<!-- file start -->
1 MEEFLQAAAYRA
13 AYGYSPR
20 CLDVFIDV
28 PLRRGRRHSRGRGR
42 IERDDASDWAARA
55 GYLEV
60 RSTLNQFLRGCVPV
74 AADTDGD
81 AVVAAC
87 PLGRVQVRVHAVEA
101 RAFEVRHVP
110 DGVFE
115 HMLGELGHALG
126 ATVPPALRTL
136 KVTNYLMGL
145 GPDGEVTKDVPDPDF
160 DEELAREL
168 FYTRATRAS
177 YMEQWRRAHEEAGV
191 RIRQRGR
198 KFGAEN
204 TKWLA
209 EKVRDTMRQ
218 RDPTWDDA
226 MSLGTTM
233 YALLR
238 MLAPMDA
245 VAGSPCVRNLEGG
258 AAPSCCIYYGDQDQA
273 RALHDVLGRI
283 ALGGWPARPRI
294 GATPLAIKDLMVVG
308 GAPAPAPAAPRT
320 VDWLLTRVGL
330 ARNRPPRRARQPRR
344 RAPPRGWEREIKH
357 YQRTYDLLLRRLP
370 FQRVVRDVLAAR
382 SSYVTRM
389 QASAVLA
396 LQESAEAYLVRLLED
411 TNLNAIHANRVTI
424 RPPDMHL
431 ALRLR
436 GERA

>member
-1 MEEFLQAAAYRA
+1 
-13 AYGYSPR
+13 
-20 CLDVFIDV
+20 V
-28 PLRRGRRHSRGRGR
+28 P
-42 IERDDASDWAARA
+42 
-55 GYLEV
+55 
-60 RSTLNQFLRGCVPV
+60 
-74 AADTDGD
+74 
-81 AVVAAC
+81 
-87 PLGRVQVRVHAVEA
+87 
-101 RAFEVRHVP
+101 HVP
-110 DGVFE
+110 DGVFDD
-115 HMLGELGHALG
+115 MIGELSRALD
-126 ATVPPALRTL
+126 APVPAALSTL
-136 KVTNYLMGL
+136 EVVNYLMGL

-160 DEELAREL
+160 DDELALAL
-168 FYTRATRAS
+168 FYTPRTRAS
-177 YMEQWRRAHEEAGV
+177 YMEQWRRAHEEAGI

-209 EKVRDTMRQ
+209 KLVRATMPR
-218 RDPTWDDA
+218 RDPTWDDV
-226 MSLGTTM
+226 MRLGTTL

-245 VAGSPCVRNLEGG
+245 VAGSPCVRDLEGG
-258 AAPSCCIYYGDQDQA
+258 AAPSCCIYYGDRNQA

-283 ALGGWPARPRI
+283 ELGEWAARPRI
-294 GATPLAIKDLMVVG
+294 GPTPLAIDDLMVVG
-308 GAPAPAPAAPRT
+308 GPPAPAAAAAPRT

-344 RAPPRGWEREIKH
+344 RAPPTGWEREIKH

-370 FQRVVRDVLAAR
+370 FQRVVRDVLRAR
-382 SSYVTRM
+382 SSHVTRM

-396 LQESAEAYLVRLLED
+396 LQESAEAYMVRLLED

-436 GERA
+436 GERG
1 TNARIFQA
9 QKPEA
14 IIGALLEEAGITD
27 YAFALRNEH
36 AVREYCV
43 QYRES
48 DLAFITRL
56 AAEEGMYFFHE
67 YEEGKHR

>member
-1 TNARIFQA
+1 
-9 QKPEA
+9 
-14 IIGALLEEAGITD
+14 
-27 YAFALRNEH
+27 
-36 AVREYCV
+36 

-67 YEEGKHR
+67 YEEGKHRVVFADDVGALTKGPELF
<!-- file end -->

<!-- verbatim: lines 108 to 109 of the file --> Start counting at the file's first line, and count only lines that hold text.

+436 GERG
1 TNARIFQA